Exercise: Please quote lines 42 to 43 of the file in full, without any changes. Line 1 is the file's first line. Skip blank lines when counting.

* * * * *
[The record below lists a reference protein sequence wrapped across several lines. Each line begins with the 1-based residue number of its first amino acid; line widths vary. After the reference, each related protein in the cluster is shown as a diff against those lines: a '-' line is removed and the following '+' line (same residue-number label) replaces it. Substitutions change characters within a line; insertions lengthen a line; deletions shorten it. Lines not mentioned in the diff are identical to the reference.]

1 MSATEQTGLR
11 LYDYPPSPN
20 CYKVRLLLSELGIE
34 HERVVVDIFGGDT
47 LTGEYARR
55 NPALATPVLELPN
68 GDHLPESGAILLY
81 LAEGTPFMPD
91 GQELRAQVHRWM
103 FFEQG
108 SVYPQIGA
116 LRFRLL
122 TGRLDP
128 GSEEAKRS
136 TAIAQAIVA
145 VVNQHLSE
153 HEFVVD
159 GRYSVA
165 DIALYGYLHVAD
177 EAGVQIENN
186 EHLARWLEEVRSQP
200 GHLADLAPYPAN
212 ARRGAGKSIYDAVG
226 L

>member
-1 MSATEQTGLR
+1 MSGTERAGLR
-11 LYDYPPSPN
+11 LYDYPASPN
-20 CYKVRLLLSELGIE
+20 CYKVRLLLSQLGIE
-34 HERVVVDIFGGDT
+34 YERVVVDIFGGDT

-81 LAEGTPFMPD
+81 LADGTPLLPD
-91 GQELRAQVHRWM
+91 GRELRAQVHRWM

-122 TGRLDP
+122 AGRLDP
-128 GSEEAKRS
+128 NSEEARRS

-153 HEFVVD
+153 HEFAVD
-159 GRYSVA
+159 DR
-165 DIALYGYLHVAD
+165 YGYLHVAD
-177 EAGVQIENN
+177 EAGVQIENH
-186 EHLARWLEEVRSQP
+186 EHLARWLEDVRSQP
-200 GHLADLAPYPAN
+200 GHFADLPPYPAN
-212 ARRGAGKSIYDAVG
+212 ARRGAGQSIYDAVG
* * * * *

+128 NSEEARRS

-153 HEFVVD